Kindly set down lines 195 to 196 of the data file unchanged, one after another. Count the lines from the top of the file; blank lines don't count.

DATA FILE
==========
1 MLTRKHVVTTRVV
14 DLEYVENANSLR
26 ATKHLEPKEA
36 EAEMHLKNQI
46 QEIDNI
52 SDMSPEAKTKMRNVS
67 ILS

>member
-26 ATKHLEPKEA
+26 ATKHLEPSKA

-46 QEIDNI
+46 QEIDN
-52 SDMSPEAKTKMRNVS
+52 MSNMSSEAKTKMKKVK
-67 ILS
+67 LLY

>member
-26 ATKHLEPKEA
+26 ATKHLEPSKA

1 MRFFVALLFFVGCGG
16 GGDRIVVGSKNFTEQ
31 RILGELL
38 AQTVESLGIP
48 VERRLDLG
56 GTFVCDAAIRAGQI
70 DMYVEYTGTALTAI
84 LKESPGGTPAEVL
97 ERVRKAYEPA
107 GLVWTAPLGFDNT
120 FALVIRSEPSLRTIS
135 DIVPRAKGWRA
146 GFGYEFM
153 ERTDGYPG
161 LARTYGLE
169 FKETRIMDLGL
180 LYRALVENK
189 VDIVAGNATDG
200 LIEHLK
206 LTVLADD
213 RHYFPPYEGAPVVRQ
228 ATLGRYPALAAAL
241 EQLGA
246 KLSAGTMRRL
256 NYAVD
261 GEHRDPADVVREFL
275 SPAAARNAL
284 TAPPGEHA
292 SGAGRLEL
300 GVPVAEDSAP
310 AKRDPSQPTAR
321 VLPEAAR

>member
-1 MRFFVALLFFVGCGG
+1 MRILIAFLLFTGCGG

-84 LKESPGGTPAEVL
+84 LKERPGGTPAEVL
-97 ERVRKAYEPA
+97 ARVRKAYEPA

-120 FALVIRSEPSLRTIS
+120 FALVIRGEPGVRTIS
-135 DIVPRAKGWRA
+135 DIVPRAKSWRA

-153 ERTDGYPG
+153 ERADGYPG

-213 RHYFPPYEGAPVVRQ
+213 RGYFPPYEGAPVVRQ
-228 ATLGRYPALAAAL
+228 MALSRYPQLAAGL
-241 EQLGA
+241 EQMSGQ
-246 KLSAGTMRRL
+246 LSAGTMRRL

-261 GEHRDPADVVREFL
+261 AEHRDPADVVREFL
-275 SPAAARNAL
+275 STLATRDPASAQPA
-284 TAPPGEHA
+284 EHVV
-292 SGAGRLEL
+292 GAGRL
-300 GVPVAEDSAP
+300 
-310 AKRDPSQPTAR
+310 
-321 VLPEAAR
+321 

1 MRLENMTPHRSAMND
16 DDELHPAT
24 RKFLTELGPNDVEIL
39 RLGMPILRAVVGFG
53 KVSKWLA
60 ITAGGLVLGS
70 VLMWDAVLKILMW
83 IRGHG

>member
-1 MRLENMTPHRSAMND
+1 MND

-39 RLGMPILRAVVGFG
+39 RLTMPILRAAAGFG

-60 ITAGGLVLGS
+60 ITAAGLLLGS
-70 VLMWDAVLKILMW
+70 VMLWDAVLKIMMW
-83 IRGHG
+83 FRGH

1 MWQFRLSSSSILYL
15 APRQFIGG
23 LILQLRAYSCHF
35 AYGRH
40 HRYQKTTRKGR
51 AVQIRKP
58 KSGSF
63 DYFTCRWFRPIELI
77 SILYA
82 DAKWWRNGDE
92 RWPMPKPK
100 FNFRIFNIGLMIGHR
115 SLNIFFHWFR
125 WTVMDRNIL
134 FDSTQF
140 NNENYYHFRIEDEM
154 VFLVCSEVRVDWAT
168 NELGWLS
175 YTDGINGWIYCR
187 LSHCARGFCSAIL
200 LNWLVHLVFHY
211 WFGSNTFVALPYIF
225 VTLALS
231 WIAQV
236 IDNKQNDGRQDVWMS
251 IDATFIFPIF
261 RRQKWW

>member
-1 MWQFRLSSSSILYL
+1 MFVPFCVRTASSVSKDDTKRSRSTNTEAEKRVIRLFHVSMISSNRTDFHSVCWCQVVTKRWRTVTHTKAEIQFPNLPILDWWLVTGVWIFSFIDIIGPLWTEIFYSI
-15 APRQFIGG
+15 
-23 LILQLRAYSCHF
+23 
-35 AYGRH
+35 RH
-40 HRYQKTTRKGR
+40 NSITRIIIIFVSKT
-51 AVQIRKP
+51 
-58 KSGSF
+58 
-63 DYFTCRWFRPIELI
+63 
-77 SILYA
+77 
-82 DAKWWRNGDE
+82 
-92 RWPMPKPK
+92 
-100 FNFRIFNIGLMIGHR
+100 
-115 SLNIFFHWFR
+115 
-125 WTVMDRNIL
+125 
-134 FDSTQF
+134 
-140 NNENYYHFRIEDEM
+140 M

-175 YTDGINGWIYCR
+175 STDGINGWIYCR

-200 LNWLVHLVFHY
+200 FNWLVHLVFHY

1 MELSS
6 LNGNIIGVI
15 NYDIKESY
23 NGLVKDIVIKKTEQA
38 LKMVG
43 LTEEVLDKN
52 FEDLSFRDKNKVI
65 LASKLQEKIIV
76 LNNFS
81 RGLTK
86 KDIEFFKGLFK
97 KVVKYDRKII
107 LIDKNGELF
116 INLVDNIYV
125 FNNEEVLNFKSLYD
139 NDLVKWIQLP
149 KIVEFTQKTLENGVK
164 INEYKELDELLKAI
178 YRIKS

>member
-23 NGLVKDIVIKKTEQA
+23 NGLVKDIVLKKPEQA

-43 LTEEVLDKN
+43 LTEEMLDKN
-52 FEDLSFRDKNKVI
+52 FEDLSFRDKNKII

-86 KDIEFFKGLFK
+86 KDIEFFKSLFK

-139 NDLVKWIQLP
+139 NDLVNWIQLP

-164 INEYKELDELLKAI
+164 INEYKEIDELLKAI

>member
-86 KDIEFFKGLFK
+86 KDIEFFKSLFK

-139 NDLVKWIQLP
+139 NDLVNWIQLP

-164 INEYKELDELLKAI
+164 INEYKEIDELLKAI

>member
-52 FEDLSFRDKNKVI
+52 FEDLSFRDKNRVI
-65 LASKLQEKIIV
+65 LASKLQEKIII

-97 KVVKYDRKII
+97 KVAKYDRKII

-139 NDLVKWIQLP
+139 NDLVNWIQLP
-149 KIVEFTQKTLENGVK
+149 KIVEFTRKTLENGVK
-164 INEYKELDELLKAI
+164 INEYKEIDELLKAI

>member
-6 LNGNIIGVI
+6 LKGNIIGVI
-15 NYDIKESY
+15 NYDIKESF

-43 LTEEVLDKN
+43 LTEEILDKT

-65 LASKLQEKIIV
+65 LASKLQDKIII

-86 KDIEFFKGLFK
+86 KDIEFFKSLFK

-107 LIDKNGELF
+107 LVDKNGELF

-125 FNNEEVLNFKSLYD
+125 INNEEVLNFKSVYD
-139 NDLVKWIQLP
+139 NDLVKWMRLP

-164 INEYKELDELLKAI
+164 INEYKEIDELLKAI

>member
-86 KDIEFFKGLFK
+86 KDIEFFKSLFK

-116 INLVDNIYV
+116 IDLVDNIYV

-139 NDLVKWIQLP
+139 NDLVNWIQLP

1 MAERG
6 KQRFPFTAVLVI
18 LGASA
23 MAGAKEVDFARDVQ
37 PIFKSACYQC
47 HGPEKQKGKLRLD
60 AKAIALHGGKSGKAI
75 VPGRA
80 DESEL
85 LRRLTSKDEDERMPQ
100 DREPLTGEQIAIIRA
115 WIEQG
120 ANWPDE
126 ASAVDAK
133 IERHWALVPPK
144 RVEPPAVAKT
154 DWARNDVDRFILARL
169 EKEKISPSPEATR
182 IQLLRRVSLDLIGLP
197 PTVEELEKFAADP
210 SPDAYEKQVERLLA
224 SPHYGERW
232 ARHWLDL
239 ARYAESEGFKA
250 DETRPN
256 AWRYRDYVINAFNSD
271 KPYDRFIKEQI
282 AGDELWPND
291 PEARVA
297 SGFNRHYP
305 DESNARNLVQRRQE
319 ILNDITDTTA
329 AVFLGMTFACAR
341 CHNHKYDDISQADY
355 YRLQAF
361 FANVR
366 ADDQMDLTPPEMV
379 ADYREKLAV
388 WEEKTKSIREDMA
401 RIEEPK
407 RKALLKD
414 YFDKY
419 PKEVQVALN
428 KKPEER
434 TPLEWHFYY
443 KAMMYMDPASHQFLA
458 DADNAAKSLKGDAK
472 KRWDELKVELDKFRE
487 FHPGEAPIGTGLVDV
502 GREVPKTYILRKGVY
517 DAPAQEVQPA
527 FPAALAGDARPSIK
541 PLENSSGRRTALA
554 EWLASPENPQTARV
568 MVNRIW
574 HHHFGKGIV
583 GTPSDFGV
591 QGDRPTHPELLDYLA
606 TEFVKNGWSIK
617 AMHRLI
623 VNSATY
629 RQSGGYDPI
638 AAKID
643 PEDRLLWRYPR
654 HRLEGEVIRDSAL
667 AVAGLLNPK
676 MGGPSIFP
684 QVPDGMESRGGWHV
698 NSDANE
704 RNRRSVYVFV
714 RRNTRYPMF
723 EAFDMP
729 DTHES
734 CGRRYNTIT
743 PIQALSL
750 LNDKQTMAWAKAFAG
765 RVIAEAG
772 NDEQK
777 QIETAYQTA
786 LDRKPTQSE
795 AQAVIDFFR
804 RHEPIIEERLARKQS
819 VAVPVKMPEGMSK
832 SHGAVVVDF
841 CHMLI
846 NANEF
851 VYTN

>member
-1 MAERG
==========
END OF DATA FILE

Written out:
+52 FEDLSFRDKNKII

-86 KDIEFFKGLFK